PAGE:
Ellen had married in 1963 and started her own family. In 1976 she resettled in Kilcully County Cork, Ireland and stayed for over a decade raising her children. In 1990 she returned to her beloved City of New York where she lived and worked in childcare for the rest of her life until retirement. She was a parishioner of The Church of the BIessed Sacrament on West 71st Street, which she attended regularly with her best friend, Noreen, from the East Side. The Parish, established in 1887, was the pinnacle of her life and she was a devoted member of the Rosary Society. In recent years, she moved to Hawthorne, New Jersey to be close to her daughter, Pamela, and then to the kind care of the staff at Preakness Health Care facility in Wayne, New Jersey. She had made many friends among residents and staff creating a sense of community and friendship in her final year in the Garden State. She also developed a special bond with her wonderful new friend, Corinne Schiavo, a Jersey Girl. Ellen will be sadly missed by them all.
Ellen fell victim to the Coronavirus. Despite the best efforts of the medical team in St. Joseph’s Hospital, and after being placed in the tender hands of the hospice care team, she bravely succumbed to the illness.
Ellen is predeceased by her mother, Mary Ann O’Donnell; her father, Charles O’Donnell; her sister, Mary Faherty; her brothers, John and Harry of Australia, Frank of England, Thomas of Donegal, and her Aunt Bridie. Ellen is sadly missed by her children, Michael, Stephen, and Pamela, and their families; her former husband, Stephen; her brothers, William (“Billy”) of Nevada; Charles (“Foncy”) of New York; and Hugh of Letterkenny, as well as grandchildren, in-laws, nephews, nieces, cousins, relatives, and many friends. The family would like to extend sincere thanks and best wishes to all the health care and ancillary staff at St. Joseph’s Hospital for the exceptional kindness, care, and attention shown to Ellen in her final days.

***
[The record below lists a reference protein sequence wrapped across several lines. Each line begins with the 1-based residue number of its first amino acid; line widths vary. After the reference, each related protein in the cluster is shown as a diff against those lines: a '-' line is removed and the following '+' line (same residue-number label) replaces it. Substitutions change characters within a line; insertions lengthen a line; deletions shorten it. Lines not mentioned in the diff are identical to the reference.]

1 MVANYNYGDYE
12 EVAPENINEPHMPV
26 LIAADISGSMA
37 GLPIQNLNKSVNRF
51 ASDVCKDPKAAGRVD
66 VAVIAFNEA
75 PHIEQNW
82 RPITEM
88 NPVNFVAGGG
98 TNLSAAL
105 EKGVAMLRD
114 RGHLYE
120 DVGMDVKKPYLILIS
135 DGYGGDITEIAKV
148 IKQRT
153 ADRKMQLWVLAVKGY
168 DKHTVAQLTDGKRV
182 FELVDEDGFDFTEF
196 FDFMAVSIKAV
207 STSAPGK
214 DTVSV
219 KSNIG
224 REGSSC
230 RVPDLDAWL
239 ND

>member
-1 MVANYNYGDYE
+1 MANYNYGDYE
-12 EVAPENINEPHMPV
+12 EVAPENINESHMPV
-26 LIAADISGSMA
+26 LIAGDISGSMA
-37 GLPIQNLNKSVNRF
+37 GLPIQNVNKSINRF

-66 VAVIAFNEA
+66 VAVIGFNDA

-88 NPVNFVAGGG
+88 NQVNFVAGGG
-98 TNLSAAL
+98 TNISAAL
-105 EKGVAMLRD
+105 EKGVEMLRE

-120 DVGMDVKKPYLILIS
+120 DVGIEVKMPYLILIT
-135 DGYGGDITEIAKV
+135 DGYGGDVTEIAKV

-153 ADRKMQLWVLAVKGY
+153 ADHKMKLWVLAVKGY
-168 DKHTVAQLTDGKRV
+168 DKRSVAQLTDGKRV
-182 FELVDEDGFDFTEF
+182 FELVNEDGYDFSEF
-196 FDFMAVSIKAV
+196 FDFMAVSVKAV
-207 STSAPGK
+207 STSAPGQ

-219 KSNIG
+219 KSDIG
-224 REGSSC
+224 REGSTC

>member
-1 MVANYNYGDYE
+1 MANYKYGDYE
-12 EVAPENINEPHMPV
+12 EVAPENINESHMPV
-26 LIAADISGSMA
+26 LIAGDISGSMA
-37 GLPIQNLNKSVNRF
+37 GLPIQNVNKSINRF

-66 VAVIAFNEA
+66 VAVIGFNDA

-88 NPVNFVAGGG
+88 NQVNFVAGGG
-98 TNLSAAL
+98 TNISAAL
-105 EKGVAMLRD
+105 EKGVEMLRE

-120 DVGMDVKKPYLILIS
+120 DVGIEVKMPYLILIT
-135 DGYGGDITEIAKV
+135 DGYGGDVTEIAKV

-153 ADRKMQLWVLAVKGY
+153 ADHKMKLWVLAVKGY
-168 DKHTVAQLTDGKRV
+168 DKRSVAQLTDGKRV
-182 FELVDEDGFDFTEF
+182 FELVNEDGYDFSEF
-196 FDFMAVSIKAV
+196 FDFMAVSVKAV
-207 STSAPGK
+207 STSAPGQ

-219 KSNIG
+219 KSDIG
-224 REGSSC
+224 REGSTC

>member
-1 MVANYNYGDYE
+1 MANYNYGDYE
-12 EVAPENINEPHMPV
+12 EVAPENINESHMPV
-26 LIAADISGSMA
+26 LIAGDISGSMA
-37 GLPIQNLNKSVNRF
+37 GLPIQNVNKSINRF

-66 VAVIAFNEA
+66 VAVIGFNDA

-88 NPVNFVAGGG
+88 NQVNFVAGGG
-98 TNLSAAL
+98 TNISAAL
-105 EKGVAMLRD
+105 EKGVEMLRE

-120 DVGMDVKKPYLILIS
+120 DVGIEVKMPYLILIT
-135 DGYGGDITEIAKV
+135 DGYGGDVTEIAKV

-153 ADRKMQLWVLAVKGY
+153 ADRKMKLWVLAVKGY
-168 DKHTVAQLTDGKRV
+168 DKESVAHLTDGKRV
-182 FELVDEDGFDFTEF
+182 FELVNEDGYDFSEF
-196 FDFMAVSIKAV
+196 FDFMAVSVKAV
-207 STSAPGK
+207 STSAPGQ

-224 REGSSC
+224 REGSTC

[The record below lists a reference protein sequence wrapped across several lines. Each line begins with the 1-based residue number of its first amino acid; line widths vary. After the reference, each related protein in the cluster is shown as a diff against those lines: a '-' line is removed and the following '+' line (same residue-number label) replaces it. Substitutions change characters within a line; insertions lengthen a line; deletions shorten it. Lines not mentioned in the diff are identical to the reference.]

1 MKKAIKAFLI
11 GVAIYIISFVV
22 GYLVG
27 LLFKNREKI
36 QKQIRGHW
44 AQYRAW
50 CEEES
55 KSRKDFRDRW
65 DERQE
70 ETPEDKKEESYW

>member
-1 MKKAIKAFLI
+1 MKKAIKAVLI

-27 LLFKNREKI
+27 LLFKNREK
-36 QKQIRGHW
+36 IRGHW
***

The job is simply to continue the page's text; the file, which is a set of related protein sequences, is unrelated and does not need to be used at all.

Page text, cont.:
Ellen was an exceptional lady, and her caregivers, one and all, gave exceptional care to her. Michael, Stephen, and Pamela are forever indebted to them, especially to the hospice care nurses, Teresa and Jean, for their steadfast and personal care during the most dreadful pandemic of our time. The Garden State became her home for a wee while, but she was a New Yorker through and through, and now that is forever set in stone. She will be swept across the bridge to St. Raymond’s in the Bronx to be reunited with her mother, as was her final last request.
MAY ELLEN REST IN PEACE IN THE VALLEY OF LOVE AND DELIGHT.
[LOVED ONES ARE ALREADY THERE WAITING FOR HER]
Mass will be held for Ellen’s intentions in Mayo, Cork; New York City; Hawthorne, New Jersey; and Brooklyn, New York. The Black Pool prayer group dedicated Holy Hour for her as well.
Due to official restrictions regarding the recent pandemic, and to combat the spread of Coronavirus, and the wishes of her children, a private burial will be held at St. Raymond’s Cemetery in the Bronx. A memorial service of some kind will be held at a later date to celebrate her life. You can offer your condolences to the family in the condolence book below. In lieu of gifts or flowers, please consider donating to any of the organizations listed below, especially Feed Cork.com, an organization very close to Ellen’s daughter’s heart.
Meals on Wheels America.org
No Kid Hungry
Food Bank NYC.org
American Obituary written by Pamela Murphy, R.N.
Edited beautifully by Pamela’s dear friend, Rosemary Cicchetti